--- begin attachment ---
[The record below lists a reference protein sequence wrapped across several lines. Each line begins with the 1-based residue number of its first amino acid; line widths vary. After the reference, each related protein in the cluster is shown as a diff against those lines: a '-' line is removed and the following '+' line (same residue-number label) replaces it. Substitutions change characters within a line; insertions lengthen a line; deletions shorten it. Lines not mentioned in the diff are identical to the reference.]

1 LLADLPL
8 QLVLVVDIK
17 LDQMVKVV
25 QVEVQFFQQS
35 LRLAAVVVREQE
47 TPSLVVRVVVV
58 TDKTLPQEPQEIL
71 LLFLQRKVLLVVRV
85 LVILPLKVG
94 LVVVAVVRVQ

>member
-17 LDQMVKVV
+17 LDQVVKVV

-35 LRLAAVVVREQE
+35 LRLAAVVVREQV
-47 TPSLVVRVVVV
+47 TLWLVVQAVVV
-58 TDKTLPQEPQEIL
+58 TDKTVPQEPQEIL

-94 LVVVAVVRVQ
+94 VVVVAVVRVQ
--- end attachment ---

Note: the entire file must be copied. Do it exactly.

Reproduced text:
[The record below lists a reference protein sequence wrapped across several lines. Each line begins with the 1-based residue number of its first amino acid; line widths vary. After the reference, each related protein in the cluster is shown as a diff against those lines: a '-' line is removed and the following '+' line (same residue-number label) replaces it. Substitutions change characters within a line; insertions lengthen a line; deletions shorten it. Lines not mentioned in the diff are identical to the reference.]

1 LLADLPL
8 QLVLVVDIK
17 LDQMVKVV
25 QVEVQFFQQS
35 LRLAAVVVREQE
47 TPSLVVRVVVV
58 TDKTLPQEPQEIL
71 LLFLQRKVLLVVRV
85 LVILPLKVG
94 LVVVAVVRVQ

>member
-17 LDQMVKVV
+17 LDQVVKVV

-35 LRLAAVVVREQE
+35 LRLAAVVVREQV
-47 TPSLVVRVVVV
+47 TLWLVVQAVVV
-58 TDKTLPQEPQEIL
+58 TDKTVPQEPQEIL

-94 LVVVAVVRVQ
+94 VVVVAVVRVQ